It’s no coincidence that Aristotle believed that deus ex-machina was the ideal device by which to resolve tragedy.
So when I decided to try comedy, I introduced a device in my life to make sense of a story that felt like it wasn’t heading in any clear direction.
Everything ridiculous and infuriating and heartbreaking became the canvas for 5 minutes of gut-jabbing laughter. Alcoholic cousins? Jokes. Assaulted by a group of drunk, racist bogans while I’m on the phone outside of a club? Jokes. My ex-bestfriend who dumped me to fly to Brazil so that an obscure cult leader could “cure” her of her herpes? Jokes…no seriously, that’s an actual thing that happened.
The philosopher Albert Camus would have called this a noble struggle – embracing the absurd condition of human existence. We try to find value and meaning in a place where there is none. It’s absurd. It’s also fucking hilarious. And when you meet other people who have reached a similar understanding, it can be cathartic.
So once again, my universe contracted and expanded in the most unexpected of ways. But unlike reading, which depends on solitude, comedy introduced an entire community of like-minded individuals and their respective experiences that only enriched my own. Through whatever means, these are people who have reached the same conclusion that I have. Here is the truth: Life is absurd. You have two choices – laugh or cry.
And here we are, orbiting around each other in this bizarre universe of planets, stars and lunatics.
Misanthropes. Polemicists. Antagonists. Rebel-rousers. Kings. Queens. Jesters. Pawns.
…God as a machine for a few minutes at a time.
The truth as armour
Don’tcha love it when people give you advice on something they would never have the guts to do themselves? I do. I fucking love it. What I love even more is when people become so uncomfortable with the idea doing something so outside of their comfort zone that they indirectly attempt to discourage you from doing it yourself. It’s an effective way to justify one’s own mediocrity.
So…Is comedy hard?
Um…does taking off my bra signify the end of my day and the beginning of couch position?
Yes. Yes it is. It is the most difficult thing I have ever willingly done…and it’s not for everyone. Nick Cody, a big name in comedy and a very funny dude, compared it to the SAS in a workshop that I attended on my birthday: many try, few prevail.
Maybe it’s because I’m a painter or a writer or because I have many conflicting emotions about the military in general, but I compare comedy to love. Many give it a shot, but people put way too much emphasis on their first attempt which, spoiler alert – is supposed to be humiliating and painful. That goes on to colour any future endeavours with an unfair prejudice. One bad experience is all it takes to prevent someone from putting their full heart into it again, which promotes half-assed attempts or complete failure. People tend to get better at love with time, experience and self-awareness if they open themselves up to it.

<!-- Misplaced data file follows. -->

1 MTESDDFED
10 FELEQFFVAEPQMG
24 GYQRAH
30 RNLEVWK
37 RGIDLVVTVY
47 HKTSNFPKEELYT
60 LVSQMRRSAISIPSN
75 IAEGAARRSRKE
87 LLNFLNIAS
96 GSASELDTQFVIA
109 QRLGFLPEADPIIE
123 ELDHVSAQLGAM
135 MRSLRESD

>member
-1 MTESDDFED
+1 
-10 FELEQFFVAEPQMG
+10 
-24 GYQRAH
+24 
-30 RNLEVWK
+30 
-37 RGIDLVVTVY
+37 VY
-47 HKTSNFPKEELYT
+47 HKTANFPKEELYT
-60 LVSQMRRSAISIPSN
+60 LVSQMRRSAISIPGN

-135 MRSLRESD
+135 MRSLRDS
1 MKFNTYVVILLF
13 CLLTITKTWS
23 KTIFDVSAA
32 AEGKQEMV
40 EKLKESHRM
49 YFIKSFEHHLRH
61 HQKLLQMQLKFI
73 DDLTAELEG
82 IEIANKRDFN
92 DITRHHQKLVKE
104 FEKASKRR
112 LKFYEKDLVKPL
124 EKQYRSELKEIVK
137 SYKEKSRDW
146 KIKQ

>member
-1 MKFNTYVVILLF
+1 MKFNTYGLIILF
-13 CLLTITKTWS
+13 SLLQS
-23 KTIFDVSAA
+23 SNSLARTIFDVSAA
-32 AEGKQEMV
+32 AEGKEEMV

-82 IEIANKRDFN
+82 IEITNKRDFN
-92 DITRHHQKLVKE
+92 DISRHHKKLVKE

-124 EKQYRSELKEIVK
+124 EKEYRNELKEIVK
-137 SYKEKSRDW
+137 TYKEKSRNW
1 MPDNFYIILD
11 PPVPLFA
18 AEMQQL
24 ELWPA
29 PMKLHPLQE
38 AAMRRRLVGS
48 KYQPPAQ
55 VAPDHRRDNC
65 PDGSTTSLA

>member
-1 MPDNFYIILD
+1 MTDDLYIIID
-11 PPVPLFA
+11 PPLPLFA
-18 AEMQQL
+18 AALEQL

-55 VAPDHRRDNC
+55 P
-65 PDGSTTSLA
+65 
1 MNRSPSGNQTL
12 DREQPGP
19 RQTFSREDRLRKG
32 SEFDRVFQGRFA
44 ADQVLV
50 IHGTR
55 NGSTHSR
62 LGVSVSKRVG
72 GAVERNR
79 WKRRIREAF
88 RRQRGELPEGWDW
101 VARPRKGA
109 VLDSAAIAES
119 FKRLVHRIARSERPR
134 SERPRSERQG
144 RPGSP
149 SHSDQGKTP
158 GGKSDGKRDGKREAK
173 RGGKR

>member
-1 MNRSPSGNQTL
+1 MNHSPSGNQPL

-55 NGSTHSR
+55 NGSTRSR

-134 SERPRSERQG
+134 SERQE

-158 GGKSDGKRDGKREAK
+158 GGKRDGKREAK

The same goes for comedy.
The bravery required to get up on stage after being booed off cannot be overstated. Audiences smell fear like sharks smell blood in the water. Speaking for myself, I can only say that self-awareness keeps me level. I get up on stage without any pretence, without any disguise, in full knowledge of who I am and what I’m about. That way, if my jokes fall on deaf ears or worse yet…drunk bogans, I am strengthened by the knowledge that they can’t tell me something I don’t already know. I know when my jokes are bad. I know when they’re good. I know when my delivery is terrible, and I know when it’s on point. Being booed when you know you deserve it is a lot easier to manage than when it comes as completely unexpected.
A thin red line…
Going back to clichés on madness and genius for a moment, a lot of non-comedians believe that suffering from a personality disorder or a mental illness is a prerequisite for succeeding in comedy. The same is said for artists and musicians and geniuses alike. And as an American, I like to have strong opinions about things I know dick about, so…I would argue that there’s some truth to this. I hate stereotypes, but let’s be honest – they’re based on a true story, they’re just not based on the entire story.
I’ve only met one artist who struggled with mental illness who I would also identify as a genius [the rest are just your regular run-of-the-mill geniuses]. He’s an ex-Marine, turned MFA, now working as a librarian at Harvard University and I call him my big brother. He finds solace amongst his piles and piles of rare artist books, because books aren’t people…and people frighten and confuse the shit out of him.
And my God, is he funny. It’s a rare thing to meet someone who successfully incorporates Jungian theory with Machiavelli and obscure South Park references, but let.me.tell.you…when it happens, it’s fucking beautiful.
My favourite absurdist, he has a profound understanding of how insignificant he is in the grand scheme of time and space, but it’s never lessened his desire to affect some kind of positive change while he could.
I feel like deeply intellectual people hide behind nihilism as an excuse to disconnect from the threat of happiness…and it’s just so fucking cliche. I admire that Ramon wasn’t like that. Too often I have seen people seek out pain that they could make the centre of their existence, as if it’s the only thing that gives them or their creative process any purpose [for the record, I’m not talking about people who suffer from mental illness – there is a clear difference]. And while I fully acknowledge that suffering fuels creativity, the success of that creativity only takes place when other emotional, environmental and sometimes political outliers align to provide an opportunity for someone to blossom…instead of self-destruct.
I doubt Ramon, the genius, would ever willingly put himself in a position where he stands before a crowd of judgmental strangers, asking them for validation, but when I told him that that’s exactly what I would be doing, his response was “this makes me smile.”
That’s all I have for now.